be preserved. 

On Good Friday the King exercises his power of 
pardoning criminals, so he stands in front of the 
high-altar, and, raising to heaven the gold salver 
containing the names of the privileged persons, 
he says : " These I pardon for their crimes, even 
as I hope God will pardon my sins." 

The carving of the lamb on Easter Sunday is 
quite a religious function at the King's table. 
The Bishop of Zion has a service of benediction, 
and the King and Queen take their places in state 
on this occasion. 

One of the most striking ceremonies preceding 
the birth of a royal infant in the palace is that of 
transporting the arm of St. John the Baptist, a 


Queen Victoria Eugenie of Spain 

sash said to have belonged to the Virgin Mary, 
and other relics, from the chapel to the bedroom 
of the Queen. The King and the Court all take 
Dart in the function, attended with all the cere- 
mony due to the occasion, and so fatiguing 
is the ritual that in May, 1907, Queen Victoria 
nearly fainted during the performance. Indeed, 
so many are the wearisome rites which Queen 
Victoria had to follow, according to the customs 
of the Court of Spain, that more than one editor 
of a democratic paper declared that if he were 
nterested in the royal succession he would see 
that the authorities did not thus imperil it. 

On Saturday afternoon the King and Queen go 
:o hear the Salve in a quiet, simple fashion at the 
Church of the Buen Suceso. Women who press 
:heir hungry children to their bosoms as they gaze 
ip into the face of the young Queen as she sits in 
:he royal box on this occasion wonder if Her 
Vtajesty knows what their sufferings are. The 
ise in the price of bread, which the Spanish Press 
ipeaks of as an act of unjustifiable oppression, 
ecently drove the women to desperation, and 
nade them break the windows of the bakers' 
.hops in some quarters of the city. This strong 
neasure was successful, and bread is now at its 
usual price ; for, as a Spanish lady said, " The 
determination of hardly- driven mothers can accom-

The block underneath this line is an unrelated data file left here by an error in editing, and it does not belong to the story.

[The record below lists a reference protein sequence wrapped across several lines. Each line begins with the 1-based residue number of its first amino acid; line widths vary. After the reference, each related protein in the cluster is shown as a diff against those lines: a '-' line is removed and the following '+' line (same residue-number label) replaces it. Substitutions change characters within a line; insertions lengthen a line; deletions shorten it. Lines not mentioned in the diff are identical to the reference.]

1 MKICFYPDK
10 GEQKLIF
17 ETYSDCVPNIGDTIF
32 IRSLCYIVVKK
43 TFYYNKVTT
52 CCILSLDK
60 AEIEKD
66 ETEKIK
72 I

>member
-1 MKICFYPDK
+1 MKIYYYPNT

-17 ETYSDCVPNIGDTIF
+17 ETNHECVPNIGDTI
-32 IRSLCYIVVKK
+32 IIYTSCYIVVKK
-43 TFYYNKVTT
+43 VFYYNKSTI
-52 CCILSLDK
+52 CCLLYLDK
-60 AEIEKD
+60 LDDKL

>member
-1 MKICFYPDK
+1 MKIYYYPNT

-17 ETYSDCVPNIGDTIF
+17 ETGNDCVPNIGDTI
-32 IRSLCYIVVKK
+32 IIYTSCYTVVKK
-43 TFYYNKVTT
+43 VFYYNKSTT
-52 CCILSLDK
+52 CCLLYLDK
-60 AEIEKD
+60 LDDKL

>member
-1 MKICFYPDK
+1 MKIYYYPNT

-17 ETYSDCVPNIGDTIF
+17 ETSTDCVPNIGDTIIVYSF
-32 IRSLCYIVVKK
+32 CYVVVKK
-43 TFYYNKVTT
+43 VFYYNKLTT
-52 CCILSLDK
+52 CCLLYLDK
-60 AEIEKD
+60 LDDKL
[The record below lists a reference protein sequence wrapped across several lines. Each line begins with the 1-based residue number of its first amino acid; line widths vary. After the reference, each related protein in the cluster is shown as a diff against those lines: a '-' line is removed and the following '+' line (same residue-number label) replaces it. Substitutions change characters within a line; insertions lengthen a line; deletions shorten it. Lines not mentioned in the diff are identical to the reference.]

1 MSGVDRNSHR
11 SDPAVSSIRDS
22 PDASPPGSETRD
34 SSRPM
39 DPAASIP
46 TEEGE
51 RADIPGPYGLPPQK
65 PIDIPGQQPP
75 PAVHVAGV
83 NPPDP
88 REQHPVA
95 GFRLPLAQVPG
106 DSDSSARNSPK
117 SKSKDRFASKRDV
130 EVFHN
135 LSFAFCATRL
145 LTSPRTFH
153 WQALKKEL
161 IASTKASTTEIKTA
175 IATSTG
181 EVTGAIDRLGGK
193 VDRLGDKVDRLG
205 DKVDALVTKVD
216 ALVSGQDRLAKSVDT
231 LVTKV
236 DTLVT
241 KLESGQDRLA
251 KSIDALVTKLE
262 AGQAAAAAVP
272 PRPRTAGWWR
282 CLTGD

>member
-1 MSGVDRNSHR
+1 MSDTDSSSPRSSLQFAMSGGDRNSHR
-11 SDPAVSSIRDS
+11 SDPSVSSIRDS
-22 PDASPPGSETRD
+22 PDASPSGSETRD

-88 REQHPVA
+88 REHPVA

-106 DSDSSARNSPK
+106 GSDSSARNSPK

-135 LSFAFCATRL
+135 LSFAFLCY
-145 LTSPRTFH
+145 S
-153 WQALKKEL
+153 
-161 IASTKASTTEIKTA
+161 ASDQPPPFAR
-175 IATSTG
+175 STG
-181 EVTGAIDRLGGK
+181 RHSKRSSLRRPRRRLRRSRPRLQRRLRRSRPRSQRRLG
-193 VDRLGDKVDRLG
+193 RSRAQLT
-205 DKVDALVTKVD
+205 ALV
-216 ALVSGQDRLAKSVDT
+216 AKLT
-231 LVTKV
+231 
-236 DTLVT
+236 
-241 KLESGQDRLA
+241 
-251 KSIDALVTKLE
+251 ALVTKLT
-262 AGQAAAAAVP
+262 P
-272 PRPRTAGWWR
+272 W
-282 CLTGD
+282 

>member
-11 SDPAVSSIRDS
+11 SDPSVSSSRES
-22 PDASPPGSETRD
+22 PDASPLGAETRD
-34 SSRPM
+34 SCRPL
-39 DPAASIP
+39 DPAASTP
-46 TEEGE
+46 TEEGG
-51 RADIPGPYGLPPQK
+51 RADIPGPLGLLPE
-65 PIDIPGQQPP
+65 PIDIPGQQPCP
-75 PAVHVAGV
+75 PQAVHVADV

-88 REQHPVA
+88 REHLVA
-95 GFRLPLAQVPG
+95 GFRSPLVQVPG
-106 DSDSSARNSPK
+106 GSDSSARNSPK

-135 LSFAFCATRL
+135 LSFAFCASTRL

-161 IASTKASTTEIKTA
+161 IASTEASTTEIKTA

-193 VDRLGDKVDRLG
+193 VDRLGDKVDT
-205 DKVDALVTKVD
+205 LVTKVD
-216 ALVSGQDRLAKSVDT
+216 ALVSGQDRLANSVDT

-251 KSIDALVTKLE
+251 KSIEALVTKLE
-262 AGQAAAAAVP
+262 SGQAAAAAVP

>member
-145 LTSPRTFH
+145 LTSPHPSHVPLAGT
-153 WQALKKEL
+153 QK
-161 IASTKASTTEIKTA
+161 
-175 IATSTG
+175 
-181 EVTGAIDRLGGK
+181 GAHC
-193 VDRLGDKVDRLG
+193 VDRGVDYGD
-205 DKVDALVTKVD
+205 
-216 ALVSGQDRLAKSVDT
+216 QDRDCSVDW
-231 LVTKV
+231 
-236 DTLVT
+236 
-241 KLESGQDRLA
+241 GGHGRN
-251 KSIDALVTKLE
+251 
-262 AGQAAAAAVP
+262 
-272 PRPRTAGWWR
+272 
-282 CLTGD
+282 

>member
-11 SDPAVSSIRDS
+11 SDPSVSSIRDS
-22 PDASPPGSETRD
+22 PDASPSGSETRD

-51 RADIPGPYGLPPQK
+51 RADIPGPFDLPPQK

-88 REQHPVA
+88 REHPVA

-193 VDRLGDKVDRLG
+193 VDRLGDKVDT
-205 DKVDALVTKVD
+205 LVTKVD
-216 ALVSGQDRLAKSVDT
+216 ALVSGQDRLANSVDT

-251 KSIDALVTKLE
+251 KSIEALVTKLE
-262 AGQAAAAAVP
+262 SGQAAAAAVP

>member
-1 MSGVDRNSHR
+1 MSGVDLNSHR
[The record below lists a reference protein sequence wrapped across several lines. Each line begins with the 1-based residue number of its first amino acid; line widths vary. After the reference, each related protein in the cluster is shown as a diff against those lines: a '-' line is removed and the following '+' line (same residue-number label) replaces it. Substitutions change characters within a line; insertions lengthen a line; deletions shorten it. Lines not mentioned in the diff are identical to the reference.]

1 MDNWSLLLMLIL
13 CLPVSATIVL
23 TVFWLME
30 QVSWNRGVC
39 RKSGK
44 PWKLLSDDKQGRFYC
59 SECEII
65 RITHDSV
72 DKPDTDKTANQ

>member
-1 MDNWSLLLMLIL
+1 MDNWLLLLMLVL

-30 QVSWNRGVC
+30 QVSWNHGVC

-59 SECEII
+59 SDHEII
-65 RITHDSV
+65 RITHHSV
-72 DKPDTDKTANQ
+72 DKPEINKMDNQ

plish more than the discussions of men." 

The poor people who greeted the Queen with 
such loud acclamations on her arrival in Spain 
wonder, moreover, if she knows that the liberal 
gifts bestowed on such festivals as the King's 


The Secret History of the Court of Spain 

Saint's Day (January 23) to the orphans of the 
Sacred Heart of Jesus, the Real Association de 
Beneficencia Domiciliaria, etc., are devoted to the 
maintenance of the friars and nuns of these asso- 
ciations rather than to the benefit of the needy. 

The Queen's philanthropic spirit is, moreover, 
only appealed to on behalf of the orphanages and 
schools in the hands of the clerics, and so she is not 
in touch with the lay side of her country's efforts. 

" If such serious matters as the lessening of the 
heavy duties on articles of food which go to the 
support of the friars, and the limitation of the 
associations which kill our industries, are not soon 
settled by the Government, they will be settled in 
the street !" say many thoughtful men in Spain ; 
and it was those who saw the seriousness of the 
aspect who expressed their disappointment that 
the English Queen was so gracious in her reception 
of the deputation which presented the King with 
a petition, signed by leading ladies of fashion, 
against the Law of Associations ; for these ladies 
are naturally unable to realize the struggles of 
their sisters against the monopoly by these associa- 
tions of many of the industries on which their 
bread depends, such as chocolate-making, perfume- 
distilling, embroidery, lace-making, etc. 

A bitter smile wreathes the lips of people as 
they read of the royal sympathy for these organiza- 
tions, but they say : " What can one expect, when 
the young Queen is only environed with Spanish 
ladies, whose support of the clerics smoothes their 
lives, and with the Spanish priests, who dictate every 
deed of sympathy to the Sovereigns of Spain ?" 


Queen Victoria Eugenie of Spain 

In speaking of Queen Victoria, it must be re- 
membered that all opinions expressed are modified 
by the reminder of the Queen's difficulty of know- 
ing the real circumstances of a strange land of 
which she had to master the language, and that 
conventional greetings, gala receptions, and State 
dinners, do not lead to a true knowledge of the 
country and its needs. 

It is hoped by patriots that the Queen's advent 
will lead to the adoption of a system of Parlia- 
mentary elections in Spain similar to that of 
England ; for, as everybody says, if the deputies 
of the Congress were elected by the votes of the 
people instead of by the voice of the Ministers, 
the country's conventional love would be cemented 
into real devotion to the dynasty, and the reforms 
would be enacted which would save the land from 
stagnation and poverty. 

The article published in an English review by a 
Spaniard, called " Spain's Hopes of a New Era/' 
showed that the English Queen was looked upon 
as the coming saviour of the country from much 
that has so far crippled it ; and the twenty-four 
short articles and poems published in the Woman's 
Agricultural Times from the pens of leading literary 
and professional ladies, begging their future Sove- 
reign to encourage the lighter branches of agricul- 
ture as professions for women, show the hoped-for